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National Columnist

A 49ers' shocker after the blackout? We'd never hear the end of it

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Thank God the Baltimore Ravens won the Super Bowl. Can you imagine the alternate reality we'd face today, and for the next 12 months -- hell, for the next 12 years -- if they hadn't won?

I'm talking about the blackout, of course. The blackout, followed by the fallout had the San Francisco 49ers roared all the way back from that 28-6 deficit to win our biggest annual sporting event -- an event trumped in this country only by a presidential election.

Imagine the conspiracy theories. You saw what we did when a linebacker at Notre Dame got catfished by some dude with vocal talent and time on his hands. We went nuts. For a week or more, Manti Te'o was the biggest story in the country. It was insane, and I'm not pointing fingers at you -- I contributed to it. I contributed too much to it, in hindsight, but that's a story for another day.

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That day might never come if the 49ers had beaten the Ravens. Who would have time to write about a catfished linebacker, or spring training, or the Final Four or the Masters or the NBA Finals, if we were still dealing with the fallout from the biggest NFL story of all time?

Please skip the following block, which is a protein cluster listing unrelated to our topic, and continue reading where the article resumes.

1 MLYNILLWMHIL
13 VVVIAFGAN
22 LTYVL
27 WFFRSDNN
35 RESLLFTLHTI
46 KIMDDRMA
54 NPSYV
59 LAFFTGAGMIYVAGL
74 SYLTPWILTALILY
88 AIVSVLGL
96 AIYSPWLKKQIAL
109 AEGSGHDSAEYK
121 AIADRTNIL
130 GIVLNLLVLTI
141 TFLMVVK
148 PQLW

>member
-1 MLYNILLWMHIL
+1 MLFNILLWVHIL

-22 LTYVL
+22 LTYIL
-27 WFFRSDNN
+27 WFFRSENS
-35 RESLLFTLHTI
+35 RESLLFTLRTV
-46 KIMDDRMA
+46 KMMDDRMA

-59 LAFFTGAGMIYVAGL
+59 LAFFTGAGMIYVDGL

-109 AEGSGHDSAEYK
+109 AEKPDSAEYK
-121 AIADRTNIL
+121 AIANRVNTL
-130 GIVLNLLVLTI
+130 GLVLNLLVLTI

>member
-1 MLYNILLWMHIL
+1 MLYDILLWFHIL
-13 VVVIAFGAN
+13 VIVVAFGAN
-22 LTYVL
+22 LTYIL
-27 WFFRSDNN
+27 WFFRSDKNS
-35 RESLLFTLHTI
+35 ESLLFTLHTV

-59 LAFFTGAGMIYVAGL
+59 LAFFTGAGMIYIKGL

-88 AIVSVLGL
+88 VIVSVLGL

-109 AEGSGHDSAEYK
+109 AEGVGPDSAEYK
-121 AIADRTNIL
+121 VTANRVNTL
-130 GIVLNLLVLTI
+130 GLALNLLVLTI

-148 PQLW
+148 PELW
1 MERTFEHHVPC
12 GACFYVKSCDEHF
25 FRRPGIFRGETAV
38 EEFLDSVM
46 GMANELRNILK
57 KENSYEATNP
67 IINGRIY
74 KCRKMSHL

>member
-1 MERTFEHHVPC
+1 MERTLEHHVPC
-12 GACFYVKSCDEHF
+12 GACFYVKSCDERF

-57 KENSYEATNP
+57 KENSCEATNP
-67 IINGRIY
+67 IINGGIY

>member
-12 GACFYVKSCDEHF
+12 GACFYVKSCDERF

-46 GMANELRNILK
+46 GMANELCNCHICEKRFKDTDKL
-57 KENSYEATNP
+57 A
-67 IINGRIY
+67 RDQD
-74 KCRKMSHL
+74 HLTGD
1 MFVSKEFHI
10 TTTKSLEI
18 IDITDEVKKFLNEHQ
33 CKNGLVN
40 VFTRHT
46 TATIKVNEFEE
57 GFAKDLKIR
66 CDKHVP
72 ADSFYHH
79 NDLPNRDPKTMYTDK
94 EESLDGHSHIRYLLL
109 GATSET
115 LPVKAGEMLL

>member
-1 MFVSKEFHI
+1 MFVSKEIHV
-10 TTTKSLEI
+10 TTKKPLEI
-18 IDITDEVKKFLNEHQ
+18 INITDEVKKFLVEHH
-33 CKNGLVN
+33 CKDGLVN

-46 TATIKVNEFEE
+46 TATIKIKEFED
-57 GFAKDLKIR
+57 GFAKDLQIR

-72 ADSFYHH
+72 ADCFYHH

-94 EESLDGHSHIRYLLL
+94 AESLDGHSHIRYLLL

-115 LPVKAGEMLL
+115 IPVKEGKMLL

That's what a 49ers victory in Super Bowl XLVII would have been, I think: The biggest NFL story of all time. Not because of the comeback, but because of the blackout that triggered it. We freaked out over Spygate. We freaked out over Bountygate. Concussions are a big story, and getting bigger. The Junior Seau suicide was tragic, enormous, and enormously tragic.

But nothing would have compared to Blackoutgate, had the 49ers won this game.

Who pulled the Superdome plug with the Ravens leading 28-6 and about to turn the wildly anticipated Battle of Brothers into a Jim Harbaugh wedgie? We'd want to know, because we'd assume somebody did it. Somebody pulled the plug.

These things don't just happen. Not in a game as big as this. The Ravens were winning by three touchdowns in the third quarter, then the lights go out, and here come the 49ers -- all the way back for the biggest comeback in Super Bowl history. And that just sort of happened? Nah, it didn't just happen.

Somebody did that.

Was it my company, CBS? We invested billions in this Super Bowl. Ratings were going to be a bonanza, and we were able to charge $3.8 million for a 30-second commercial. If the ratings took a nosedive thanks to this Baltimore beatdown, maybe we take a hit. Maybe the company has to save money and comes looking for people to lay off. The online division makes for a nice target. Does anyone know where I was at 7:36 p.m. local time Sunday? I wasn't at my seat in the press box when the lights went out. Where was I?

Nah, wasn't me. Wasn't us. But the network that will show the 2014 Super Bowl, Fox, could've done this. They'll want to charge $3.8 million for a 30-second commercial too -- truth is, they'd like to charge $4 million -- but they can't do it if nobody watched the second half of the 2013 Super Bowl. Maybe they sent somebody to snip a few Superdome wires. Slow the Ravens' momentum. Give the 49ers a chance to regroup.